How Does a Broken Rib Heal?
Breaking a rib can be extremely painful and uncomfortable. There is virtually nothing you can do to help it along except rest and stay off of your feet. There is no possible way that the bone can be reset or fixed. If you have a broken rib, you will experience swelling and pain in the ribs where the bone is broken. In addition, coughing, sneezing or breathing deeply can cause terrible pain. You may also experience pain if someone presses on your rib cage.
If you are experiencing serious medical symptoms, seek emergency treatment immediately.
The best medicine for a broken rib is to get rest. If you are experiencing severe pain, see a doctor so that he can rule out any severe damage on the inside of the rib cage. In some instances, doctors will bandage you or give you a rib wrap to keep everything in place and to protect the area from being hit accidentally. After a fracture occurs, the blood vessels around the injury begin to constrict, causing any further bleeding to stop. A few hours after the fracture occurs, the hematoma, or extravascular blood cells, gather to form a clot. The cells inside the blood, as well as some of the cells around the outside of the blood clot, break down and die. Fibroblasts, another type of cells, are able to survive and duplicate themselves. They also form a loose pattern of cells that contain granulation tissue or small blood vessels. Within a few days of the fracture, the cells begin to reform and new tissue begins to grow. In time, the broken bone will be bridged by woven bone and cartilage, and some of the bone's original strength will be restored. Eventually, the bone will regain all of its original strength and will be completely healed.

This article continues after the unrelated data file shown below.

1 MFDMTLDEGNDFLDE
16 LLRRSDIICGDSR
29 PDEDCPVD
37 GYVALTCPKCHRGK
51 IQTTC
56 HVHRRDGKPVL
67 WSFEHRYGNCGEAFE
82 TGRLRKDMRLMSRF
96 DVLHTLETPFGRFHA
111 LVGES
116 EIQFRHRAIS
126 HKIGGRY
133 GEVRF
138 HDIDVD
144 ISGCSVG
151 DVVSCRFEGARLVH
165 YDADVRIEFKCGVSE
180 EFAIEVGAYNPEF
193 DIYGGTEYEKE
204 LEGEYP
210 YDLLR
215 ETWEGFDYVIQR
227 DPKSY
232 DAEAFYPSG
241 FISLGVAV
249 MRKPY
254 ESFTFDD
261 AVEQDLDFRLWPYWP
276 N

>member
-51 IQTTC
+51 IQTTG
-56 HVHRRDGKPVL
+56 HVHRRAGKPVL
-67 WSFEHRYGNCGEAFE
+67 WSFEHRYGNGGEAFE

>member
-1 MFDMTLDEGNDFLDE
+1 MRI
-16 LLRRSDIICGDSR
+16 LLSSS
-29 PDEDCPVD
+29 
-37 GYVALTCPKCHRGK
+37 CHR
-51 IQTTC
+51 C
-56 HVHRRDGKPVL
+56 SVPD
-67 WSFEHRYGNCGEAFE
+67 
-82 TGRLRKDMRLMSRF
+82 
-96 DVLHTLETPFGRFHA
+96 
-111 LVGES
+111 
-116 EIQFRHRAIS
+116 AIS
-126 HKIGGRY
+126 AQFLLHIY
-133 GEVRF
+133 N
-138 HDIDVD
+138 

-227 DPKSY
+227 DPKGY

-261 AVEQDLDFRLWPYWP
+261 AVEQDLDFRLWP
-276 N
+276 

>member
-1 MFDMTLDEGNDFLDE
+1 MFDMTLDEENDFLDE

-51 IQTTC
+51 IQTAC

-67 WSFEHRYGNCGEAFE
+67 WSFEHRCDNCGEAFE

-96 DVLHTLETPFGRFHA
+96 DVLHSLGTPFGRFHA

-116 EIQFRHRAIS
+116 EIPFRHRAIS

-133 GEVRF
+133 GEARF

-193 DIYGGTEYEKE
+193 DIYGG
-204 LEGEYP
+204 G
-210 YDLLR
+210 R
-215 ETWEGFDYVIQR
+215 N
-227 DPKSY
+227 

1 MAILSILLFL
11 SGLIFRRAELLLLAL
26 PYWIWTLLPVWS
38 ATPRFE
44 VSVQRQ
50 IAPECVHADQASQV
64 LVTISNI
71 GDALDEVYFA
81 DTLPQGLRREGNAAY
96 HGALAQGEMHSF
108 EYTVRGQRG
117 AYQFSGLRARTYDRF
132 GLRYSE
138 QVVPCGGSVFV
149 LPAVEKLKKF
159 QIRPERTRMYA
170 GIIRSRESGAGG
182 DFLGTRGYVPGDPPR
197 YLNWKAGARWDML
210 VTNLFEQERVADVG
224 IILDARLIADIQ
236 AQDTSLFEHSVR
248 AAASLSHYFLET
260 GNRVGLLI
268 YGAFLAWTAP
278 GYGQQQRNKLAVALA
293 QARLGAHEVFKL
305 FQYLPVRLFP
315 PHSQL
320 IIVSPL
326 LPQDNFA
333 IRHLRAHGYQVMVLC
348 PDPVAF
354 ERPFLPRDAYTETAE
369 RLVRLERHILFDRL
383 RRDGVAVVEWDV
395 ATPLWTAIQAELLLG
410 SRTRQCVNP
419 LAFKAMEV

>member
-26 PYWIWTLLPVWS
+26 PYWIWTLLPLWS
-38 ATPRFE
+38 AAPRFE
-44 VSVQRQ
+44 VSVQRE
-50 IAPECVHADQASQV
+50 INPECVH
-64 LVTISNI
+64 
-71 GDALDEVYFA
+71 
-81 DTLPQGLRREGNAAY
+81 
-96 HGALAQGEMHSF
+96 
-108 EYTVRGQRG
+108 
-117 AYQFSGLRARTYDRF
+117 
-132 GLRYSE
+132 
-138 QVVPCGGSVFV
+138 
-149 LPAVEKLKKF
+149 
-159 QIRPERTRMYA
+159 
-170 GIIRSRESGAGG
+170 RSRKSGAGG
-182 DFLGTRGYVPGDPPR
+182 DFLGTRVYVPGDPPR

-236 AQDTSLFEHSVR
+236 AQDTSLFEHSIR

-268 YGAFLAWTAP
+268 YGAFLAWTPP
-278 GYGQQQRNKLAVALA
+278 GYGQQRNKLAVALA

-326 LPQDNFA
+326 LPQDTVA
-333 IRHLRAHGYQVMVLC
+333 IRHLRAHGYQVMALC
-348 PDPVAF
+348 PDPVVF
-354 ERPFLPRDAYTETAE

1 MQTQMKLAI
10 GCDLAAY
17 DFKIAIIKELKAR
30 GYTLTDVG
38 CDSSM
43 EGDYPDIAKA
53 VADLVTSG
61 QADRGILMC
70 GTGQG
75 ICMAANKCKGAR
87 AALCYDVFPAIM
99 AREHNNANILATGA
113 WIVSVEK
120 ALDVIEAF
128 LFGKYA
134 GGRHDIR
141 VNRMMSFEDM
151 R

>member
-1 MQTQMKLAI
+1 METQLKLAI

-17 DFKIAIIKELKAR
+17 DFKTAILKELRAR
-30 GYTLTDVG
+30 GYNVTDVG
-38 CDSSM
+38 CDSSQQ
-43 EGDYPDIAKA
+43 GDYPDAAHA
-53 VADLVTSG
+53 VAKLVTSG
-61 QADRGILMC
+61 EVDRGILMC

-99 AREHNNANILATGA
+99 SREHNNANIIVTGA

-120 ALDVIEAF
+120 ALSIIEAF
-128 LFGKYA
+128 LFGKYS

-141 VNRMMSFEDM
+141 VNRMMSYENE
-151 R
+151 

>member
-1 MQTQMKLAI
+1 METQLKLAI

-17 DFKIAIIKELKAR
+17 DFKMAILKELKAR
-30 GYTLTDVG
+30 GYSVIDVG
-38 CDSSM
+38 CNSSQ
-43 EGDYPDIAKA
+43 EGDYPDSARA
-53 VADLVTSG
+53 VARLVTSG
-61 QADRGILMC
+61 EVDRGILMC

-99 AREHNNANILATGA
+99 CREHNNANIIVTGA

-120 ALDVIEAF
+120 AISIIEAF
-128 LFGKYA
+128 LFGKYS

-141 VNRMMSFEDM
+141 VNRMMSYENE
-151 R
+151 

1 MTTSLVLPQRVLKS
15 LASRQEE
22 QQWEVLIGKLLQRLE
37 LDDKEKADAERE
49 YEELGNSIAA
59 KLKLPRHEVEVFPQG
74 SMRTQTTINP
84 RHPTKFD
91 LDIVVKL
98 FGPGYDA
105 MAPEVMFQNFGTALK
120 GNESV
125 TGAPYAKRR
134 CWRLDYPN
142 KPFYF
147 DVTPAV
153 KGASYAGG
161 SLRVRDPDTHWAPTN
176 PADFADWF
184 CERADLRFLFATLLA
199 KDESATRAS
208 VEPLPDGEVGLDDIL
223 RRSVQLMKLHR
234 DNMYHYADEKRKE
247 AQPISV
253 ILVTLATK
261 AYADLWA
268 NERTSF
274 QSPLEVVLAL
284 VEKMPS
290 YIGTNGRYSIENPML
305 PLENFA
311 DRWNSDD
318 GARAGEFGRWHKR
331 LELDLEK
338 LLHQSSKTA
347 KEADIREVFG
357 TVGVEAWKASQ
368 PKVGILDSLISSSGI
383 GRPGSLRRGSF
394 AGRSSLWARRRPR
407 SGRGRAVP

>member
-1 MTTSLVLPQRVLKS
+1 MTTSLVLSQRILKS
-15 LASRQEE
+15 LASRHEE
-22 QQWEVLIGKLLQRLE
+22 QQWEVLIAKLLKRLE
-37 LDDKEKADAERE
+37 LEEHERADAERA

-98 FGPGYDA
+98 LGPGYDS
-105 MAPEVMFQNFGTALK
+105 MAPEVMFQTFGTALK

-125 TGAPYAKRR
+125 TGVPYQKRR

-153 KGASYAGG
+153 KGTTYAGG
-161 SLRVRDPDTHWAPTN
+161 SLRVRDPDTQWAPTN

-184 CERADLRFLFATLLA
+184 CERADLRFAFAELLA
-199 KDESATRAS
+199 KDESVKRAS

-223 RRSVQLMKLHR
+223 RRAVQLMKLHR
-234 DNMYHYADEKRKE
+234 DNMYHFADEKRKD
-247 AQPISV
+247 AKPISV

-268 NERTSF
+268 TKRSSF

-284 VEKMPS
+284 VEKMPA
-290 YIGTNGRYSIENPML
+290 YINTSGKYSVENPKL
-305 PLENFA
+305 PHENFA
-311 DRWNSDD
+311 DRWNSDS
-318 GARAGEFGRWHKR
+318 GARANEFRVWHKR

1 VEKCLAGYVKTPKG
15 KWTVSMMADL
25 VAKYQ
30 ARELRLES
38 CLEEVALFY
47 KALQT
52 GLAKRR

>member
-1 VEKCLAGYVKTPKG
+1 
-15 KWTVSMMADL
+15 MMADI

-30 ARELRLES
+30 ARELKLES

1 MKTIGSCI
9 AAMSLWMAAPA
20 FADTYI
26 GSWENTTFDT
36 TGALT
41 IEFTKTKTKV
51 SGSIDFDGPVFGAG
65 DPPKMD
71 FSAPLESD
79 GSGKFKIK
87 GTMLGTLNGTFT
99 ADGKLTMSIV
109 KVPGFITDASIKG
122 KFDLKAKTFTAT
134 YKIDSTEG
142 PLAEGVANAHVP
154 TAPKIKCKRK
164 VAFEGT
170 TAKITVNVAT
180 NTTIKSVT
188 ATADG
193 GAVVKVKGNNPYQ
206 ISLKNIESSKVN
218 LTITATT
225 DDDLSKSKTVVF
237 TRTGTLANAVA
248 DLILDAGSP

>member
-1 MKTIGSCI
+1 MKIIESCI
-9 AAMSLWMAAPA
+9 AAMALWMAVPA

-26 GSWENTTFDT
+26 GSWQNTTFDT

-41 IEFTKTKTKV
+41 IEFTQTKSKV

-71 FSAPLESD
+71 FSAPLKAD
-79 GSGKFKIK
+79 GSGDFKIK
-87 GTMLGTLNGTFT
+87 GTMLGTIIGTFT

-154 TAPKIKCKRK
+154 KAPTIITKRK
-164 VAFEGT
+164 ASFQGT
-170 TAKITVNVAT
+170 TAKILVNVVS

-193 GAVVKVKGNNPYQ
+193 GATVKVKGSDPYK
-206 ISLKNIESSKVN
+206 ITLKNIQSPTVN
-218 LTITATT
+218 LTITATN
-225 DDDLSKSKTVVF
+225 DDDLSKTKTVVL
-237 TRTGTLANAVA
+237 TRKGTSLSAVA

If the fracture is not severe, the healing time will take 3 to 6 weeks, provided that you rest. There is no magic way of getting a bone to heal, because the body will heal it on its own in due time. In the meantime, take it easy and get some rest. After a couple of weeks, you should begin to feel better. If it makes you feel better, you can always wrap your rib cage with gauze or use the wrap that your doctor gave you, if applicable. Wrapping might help hold the rib in place and reduce the amount of pain that you feel when you breath in, sneeze or cough.
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- Fonseca H, Moreira-Gonçalves D, Coriolano HJ, Duarte JA. Bone quality: The determinants of bone strength and fragility. Sports Med. 2014 Jan;44(1):37-53. doi:10.1007/s40279-013-0100-7
- Office of the Surgeon General (US). Bone Health and Osteoporosis: A Report of the Surgeon General. Rockville (MD): Office of the Surgeon General (US); 2004. 2, The Basics of Bone in Health and Disease.
- Cleveland Clinic. Bone fractures management and treatment.
- American Academy of Orthopaedic Surgeons, OrthoInfo. Internal fixation for fractures.